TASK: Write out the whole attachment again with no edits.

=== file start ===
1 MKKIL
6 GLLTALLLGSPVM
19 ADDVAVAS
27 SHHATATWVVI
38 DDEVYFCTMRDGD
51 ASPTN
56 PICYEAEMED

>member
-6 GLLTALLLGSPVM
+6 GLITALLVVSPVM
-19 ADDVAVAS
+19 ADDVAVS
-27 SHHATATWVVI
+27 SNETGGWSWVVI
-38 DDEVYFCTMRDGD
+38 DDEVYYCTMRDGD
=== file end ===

1 MKKIL
6 GLLTALLLGSPVM
19 ADDVAVAS
27 SHHATATWVVI
38 DDEVYFCTMRDGD
51 ASPTN
56 PICYEAEMED

>member
-6 GLLTALLLGSPVM
+6 GLITALLVVSPVM
-19 ADDVAVAS
+19 ADDVAVS
-27 SHHATATWVVI
+27 SNETGGWSWVVI
-38 DDEVYFCTMRDGD
+38 DDEVYYCTMRDGD